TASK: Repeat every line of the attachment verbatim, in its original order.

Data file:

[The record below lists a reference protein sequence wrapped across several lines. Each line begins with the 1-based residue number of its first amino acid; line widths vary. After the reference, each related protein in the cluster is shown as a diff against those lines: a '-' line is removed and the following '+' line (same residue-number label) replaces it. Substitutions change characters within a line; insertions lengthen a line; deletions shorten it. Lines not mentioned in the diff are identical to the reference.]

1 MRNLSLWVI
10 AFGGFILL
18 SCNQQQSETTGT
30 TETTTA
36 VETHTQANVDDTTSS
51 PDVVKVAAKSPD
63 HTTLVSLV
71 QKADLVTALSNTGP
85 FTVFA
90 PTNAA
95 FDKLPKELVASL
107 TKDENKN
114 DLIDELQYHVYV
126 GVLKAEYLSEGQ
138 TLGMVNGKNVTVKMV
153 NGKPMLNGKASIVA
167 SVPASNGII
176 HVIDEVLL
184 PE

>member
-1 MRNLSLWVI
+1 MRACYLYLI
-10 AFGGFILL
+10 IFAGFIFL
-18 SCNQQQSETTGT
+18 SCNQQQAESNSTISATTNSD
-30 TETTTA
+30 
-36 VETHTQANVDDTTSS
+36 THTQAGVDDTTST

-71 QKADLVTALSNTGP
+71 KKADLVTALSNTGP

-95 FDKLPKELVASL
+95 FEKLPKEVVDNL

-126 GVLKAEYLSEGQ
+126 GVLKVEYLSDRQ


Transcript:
[The record below lists a reference protein sequence wrapped across several lines. Each line begins with the 1-based residue number of its first amino acid; line widths vary. After the reference, each related protein in the cluster is shown as a diff against those lines: a '-' line is removed and the following '+' line (same residue-number label) replaces it. Substitutions change characters within a line; insertions lengthen a line; deletions shorten it. Lines not mentioned in the diff are identical to the reference.]

1 MRNLSLWVI
10 AFGGFILL
18 SCNQQQSETTGT
30 TETTTA
36 VETHTQANVDDTTSS
51 PDVVKVAAKSPD
63 HTTLVSLV
71 QKADLVTALSNTGP
85 FTVFA
90 PTNAA
95 FDKLPKELVASL
107 TKDENKN
114 DLIDELQYHVYV
126 GVLKAEYLSEGQ
138 TLGMVNGKNVTVKMV
153 NGKPMLNGKASIVA
167 SVPASNGII
176 HVIDEVLL
184 PE

>member
-1 MRNLSLWVI
+1 MRACYLYLI
-10 AFGGFILL
+10 IFAGFIFL
-18 SCNQQQSETTGT
+18 SCNQQQAESNSTISATTNSD
-30 TETTTA
+30 
-36 VETHTQANVDDTTSS
+36 THTQAGVDDTTST

-71 QKADLVTALSNTGP
+71 KKADLVTALSNTGP

-95 FDKLPKELVASL
+95 FEKLPKEVVDNL

-126 GVLKAEYLSEGQ
+126 GVLKVEYLSDRQ